I have not had much to say about Yahoo! News since last April, when I made good on my promise to remove the Today's Highlights window from my home page. My point at the time was that crowdsourcing has nothing to do with the professional standards of journalism and probably operates at cross purposes to those standards. As a result I now have only two news-related windows on my home page, both of which relate to technology topics.
Nevertheless, on the occasion when I decide to dig into an item in one of those windows, curiosity always draws me to the Top Stories window at the upper left of ever Yahoo! News page. There, on this particular morning, I happened to see the following hyperlink:
My curiosity was piqued enough that I decided to follow it, which turned out to be an interesting lesson in what Yahoo! (or their crowdsourcing model) thinks news is. The first red flag was the recognition that the content was not particularly timely: It seems to have been based on a talk that Antonin Scalia gave at the end of last week at the University of California's Hastings College of the Law (which happens to be just down the street from where I live). However, it became quickly apparent that this was not, in any sense of the word, reporting; rather it was an opinion piece on Scalia's philosophy of originalism, which he seems to be exercising with increased vigor in the wake of the publication of Making Our Democracy Work: A Judge's View, by Scalia's ideological opponent, Justice Stephen Breyer.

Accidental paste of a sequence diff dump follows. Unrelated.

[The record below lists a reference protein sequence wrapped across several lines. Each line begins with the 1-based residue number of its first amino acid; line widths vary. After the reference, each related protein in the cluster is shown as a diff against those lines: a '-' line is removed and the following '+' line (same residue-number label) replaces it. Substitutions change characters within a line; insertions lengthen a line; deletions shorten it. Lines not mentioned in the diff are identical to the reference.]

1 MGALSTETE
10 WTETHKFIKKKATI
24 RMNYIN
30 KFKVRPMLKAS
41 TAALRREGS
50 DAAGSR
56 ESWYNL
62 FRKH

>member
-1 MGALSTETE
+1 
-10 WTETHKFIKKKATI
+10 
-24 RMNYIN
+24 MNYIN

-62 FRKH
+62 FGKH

The byline for this article included the Time logo, followed by this line of text:
By ADAM COHEN – 2 hrs 23 mins ago
Thus, the very first impression of the piece enhanced the deception of timeliness; but at least Cohen was up front enough to give the actual time of Scalia's speech. The more critical revelation did not come until the end of the article:
Cohen, a lawyer, is a former TIME writer and a former member of the New York Times editorial board. Case Study, his legal column for TIME.com, appears every Wednesday.
In other words nothing at the "top of the page" gave any indication that this was nothing more than a weekly column, which clearly made it an opinion piece. How, then, did Yahoo! News come to classify it as a "Top Story?" Was the "news" that Cohen had just finished his weekly column? (FLASH! Stop the presses!) Enquiring minds want to know!